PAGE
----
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Graduate School

Financial Aid

Financial aid is available to students who have been fully admitted into a graduate program at Minot State University. Students requesting financial aid MUST complete the Free Application for Federal Student Aid (FAFSA).

The Financial Aid Office reserves the right to make the final determination regarding the type(s) and amount of aid awarded to students.

Who May Apply
Students applying for federal financial aid must:

  1. Be a U.S. citizen or eligible non-citizen
  2. Be fully admitted into a graduate degree program
  3. Be enrolled in at least six (6) semester hours per term of attendance,(for financial aid purposes 6 semester hours is considered 1/2 time and 12 semester hours is full time)
  4. Maintain satisfactory academic progress towards completion of a course of study
  5. Not be in default on any Federal Student Loan Program
  6. Not owe repayment of any grant funds previously received.

How to Apply
Students applying for financial aid must complete a Free Application for Federal Student Aid (FAFSA) online at completing the FAFSA, applicants must list Minot State University's School Code (002994).

An application for admission must be on file and students must be fully admitted into a degree granting program offered at Minot State University.

Students applying for financial aid for the summer term are required to complete an Institutional Financial Aid Application in addition to the FAFSA which is available at beginning in late March each year.

When to Apply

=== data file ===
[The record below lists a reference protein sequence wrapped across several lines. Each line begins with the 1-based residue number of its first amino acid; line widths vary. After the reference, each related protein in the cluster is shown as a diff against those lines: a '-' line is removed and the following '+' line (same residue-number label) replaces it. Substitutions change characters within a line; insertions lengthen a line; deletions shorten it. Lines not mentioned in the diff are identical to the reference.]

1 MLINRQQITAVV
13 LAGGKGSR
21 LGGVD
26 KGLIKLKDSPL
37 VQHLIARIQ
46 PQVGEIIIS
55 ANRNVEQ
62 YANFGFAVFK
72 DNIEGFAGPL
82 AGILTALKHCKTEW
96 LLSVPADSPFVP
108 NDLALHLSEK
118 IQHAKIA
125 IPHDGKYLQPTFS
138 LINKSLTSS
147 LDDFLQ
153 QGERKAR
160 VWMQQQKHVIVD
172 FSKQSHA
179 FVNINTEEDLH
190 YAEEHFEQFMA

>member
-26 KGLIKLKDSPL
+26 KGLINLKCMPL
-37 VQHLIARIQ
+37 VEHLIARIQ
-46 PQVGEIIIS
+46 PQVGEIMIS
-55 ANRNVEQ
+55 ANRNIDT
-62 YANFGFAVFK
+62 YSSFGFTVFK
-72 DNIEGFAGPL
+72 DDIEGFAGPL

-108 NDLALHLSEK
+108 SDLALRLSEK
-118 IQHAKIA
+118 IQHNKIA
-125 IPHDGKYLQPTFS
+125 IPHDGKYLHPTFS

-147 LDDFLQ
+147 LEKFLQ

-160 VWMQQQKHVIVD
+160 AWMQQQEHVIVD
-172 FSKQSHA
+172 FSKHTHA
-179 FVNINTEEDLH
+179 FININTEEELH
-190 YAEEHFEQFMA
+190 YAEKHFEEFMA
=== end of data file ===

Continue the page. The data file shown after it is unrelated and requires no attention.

Students may apply for financial aid any time throughout the academic year. Allow four to five weeks processing time. CAUTION: Students completing the FAFSA incorrectly or omitting necessary information may be required to resubmit the FAFSA. This will cause a delay in determining a student's financial aid eligibility. The date a student's file is complete is the day the corrected forms are received in the Financial Aid Office. Students who have a completed file by April 15 may expect to be notified of their financial aid package in June.

How Financial Aid is Awarded
Financial aid is awarded based on need and the availability of funds. Need is the difference between the estimated cost of education as determined by the University, and the expected family contribution as determined by the FAFSA. A need exists if the expected family contribution is less than the estimated cost of education.

The estimated cost of education includes those costs recognized by the federal government as necessary for a student to pursue an education. To view the estimated cost of attendance, visit our website at

Withdrawal from the University
A student who finds it necessary to terminate enrollment from the University must officially withdraw by completing a Withdrawal Form with the Financial Aid Office. Students may withdraw through the twelfth week of the fall and spring semesters and through the sixth week of the summer session. Failure to follow this official process will result in a series of failed grades (F's) being permanently posted on their academic record.

If a student wishes to withdraw from all courses and is unable to come to the Financial Aid Office, the student may request to be withdrawn by completing the online Withdrawal Form at

Types of Financial Aid
Minot State University offers four types of financial aid: (1) traineeships, (2) loans, (3) scholarships, and (4) student employment. Traineeships are gifts of money, which do not have to be repaid. Loans are borrowed money which MUST be repaid. Scholarships are gifts awarded to students on the basis of academic achievement, need, or other demonstrated abilities. Student employment allows the student to work and earn money for educational purposes.